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Journal Article

Resolving the status of the families Vesicomyidae and Kelliellidae (Bivalvia: Venerida), with notes on their ecology


Borowski,  Christian
Department of Symbiosis, Max Planck Institute for Marine Microbiology, Max Planck Society;

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Krylova, E. M., Sahling, H., & Borowski, C. (2018). Resolving the status of the families Vesicomyidae and Kelliellidae (Bivalvia: Venerida), with notes on their ecology. JOURNAL OF MOLLUSCAN STUDIES, 84, 69-91. doi:10.1093/mollus/eyx050.

Cite as: https://hdl.handle.net/21.11116/0000-0003-B83A-D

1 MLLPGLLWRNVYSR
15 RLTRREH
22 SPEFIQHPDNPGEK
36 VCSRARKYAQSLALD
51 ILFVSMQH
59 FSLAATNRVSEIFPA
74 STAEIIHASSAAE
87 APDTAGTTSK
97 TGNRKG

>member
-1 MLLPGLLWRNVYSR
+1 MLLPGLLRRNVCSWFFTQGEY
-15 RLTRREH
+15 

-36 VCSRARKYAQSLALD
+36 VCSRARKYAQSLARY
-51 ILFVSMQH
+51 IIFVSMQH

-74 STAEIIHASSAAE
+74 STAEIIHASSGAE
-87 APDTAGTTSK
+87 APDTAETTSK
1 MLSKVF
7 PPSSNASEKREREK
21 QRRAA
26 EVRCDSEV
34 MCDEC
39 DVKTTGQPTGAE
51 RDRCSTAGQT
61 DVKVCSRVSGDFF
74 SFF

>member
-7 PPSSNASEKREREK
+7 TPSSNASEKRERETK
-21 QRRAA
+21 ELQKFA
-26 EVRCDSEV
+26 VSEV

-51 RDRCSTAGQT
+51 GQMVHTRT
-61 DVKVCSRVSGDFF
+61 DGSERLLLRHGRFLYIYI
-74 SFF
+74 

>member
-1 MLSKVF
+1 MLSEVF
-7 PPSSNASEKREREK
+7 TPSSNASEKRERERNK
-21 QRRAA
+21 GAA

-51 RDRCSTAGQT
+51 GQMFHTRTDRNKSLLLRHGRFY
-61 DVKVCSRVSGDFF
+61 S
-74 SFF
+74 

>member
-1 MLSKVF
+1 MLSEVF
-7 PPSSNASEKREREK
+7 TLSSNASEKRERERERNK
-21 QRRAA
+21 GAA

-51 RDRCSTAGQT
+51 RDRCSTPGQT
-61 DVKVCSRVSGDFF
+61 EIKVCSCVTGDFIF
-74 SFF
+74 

The bivalve family Vesicomyidae comprises two subfamilies: Pliocardiinae and Vesicomyinae. The Pliocardiinae include conspicuous mostly large- and medium- sized clams, which live in symbiosis with chemoautotrophic bacteria and often dominate chemosynthetic communities in the deep sea. The Vesicomyinae comprise poorly- studied tiny bivalves, which at first sight differ considerably from their better known, large- sized relatives. Vesicomyines have a worldwide distribution from mid- slope to hadal depths and reach abundances of thousands of specimens in one trawl catch in deep- sea trenches. The genus Vesicomya is morphologically very similar to the genus Kelliella, the type genus of family Kelliellidae. This fact has long caused taxonomic ambiguities and it has been suggested that Vesicomya and Kelliella, as well as their respective nominate families, should be synonymized. In this paper we study the relationship between Vesicomya and Kelliella, for the first time using not only morphological characters but also genetic divergence based on the mitochondrial cytochrome c oxidase subunit I ( COI) gene. Our molecular data indicate that the genera Vesicomya and Kelliella are clearly distinct and that Kelliella is distantly related to the Vesicomyidae. Results of morphological analysis support the molecular inferences. We provide further evidence for the relationship of vesicomyines and pliocardiines and propose an evolutionary scenario according to which Vesicomyinae is the less derived group and Pliocardiinae the more derived. We provide the first information on stable carbon and nitrogen isotopic composition of soft tissues of Vesicomya and Kelliella. These data do not suggest involvement of chemosynthetically fixed carbon in the nutrition of either Vesicomya or Kelliella. We revise current usage of these two genera and provide lists of the species of each, with details of their distribution. A new species, Vesicomya alleni, is described on the basis of morphological and molecular characters.